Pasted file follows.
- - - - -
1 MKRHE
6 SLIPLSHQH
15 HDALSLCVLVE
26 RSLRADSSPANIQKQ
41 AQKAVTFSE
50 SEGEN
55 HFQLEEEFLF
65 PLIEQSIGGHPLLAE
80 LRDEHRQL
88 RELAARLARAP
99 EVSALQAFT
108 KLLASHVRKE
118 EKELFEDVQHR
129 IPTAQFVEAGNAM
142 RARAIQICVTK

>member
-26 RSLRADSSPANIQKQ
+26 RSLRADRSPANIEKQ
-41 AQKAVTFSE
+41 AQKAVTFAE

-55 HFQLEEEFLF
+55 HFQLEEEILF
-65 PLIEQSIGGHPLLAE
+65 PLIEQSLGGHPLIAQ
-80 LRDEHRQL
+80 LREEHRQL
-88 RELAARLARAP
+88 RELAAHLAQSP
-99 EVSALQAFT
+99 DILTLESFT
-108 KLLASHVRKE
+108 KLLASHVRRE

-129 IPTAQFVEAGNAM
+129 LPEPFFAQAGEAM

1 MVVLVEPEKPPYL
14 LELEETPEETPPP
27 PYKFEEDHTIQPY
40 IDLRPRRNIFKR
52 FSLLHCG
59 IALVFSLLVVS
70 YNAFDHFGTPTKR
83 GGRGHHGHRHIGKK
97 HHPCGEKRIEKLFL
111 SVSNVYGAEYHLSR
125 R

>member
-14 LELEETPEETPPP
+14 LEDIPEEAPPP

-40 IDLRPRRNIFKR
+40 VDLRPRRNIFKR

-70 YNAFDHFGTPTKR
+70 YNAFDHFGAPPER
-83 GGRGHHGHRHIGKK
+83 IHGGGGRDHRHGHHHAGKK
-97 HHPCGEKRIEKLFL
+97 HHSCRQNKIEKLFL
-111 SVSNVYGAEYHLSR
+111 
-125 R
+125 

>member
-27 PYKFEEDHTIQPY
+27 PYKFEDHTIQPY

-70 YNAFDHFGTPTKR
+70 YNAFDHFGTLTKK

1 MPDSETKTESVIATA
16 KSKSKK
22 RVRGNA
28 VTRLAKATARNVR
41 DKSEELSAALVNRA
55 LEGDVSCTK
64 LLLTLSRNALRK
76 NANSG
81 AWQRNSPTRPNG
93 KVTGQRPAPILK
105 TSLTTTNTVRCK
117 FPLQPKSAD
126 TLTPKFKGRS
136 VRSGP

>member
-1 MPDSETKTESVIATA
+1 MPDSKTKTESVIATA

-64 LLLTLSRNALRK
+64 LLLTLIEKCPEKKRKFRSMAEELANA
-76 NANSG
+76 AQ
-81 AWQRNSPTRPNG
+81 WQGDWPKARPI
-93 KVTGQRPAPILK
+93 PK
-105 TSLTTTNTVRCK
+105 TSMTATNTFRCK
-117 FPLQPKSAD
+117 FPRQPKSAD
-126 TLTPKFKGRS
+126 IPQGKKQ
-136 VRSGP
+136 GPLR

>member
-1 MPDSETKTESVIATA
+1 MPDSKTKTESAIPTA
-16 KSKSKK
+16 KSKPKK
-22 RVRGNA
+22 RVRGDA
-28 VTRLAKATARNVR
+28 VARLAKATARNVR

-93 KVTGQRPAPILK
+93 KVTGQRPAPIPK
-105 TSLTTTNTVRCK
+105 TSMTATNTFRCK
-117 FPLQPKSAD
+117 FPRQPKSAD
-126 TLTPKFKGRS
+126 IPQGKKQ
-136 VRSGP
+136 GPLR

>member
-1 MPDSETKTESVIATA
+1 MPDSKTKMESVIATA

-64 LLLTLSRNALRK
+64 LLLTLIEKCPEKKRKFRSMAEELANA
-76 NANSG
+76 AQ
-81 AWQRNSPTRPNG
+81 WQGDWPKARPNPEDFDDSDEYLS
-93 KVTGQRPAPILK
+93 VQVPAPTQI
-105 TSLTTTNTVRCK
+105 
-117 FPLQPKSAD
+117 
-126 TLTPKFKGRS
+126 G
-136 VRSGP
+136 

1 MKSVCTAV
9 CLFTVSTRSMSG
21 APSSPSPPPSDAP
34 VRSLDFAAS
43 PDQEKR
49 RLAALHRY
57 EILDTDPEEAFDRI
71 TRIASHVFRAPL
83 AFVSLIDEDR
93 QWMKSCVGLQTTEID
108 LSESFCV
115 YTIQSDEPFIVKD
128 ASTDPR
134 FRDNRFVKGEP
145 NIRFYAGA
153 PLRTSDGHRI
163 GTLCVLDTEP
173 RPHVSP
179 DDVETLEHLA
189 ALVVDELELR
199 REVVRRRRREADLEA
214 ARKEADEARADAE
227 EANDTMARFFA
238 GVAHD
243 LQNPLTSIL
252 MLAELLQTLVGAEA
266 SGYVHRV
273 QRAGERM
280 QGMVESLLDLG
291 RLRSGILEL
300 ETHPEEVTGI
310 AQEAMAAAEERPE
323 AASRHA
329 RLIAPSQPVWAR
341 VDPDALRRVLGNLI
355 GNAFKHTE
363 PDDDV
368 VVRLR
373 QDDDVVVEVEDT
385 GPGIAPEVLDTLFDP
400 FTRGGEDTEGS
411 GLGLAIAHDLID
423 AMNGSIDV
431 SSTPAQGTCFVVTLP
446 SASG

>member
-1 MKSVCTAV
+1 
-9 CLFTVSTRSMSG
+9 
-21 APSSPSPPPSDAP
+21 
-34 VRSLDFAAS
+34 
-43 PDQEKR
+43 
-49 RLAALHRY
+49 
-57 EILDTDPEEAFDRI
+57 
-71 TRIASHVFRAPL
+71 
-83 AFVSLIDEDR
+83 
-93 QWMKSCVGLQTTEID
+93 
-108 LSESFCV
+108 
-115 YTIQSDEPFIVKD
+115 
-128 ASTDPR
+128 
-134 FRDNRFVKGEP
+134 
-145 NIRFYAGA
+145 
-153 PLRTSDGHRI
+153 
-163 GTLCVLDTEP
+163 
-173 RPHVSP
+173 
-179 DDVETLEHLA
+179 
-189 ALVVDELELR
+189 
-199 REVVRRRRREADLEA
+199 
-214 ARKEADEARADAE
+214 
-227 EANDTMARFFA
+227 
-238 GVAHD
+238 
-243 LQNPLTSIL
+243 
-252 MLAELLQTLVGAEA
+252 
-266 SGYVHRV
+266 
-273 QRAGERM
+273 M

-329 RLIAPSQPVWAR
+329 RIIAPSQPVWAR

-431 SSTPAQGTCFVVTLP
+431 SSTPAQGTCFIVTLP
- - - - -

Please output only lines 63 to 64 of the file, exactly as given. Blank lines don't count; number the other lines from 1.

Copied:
+27 PYKFEDHTIQPY

-70 YNAFDHFGTPTKR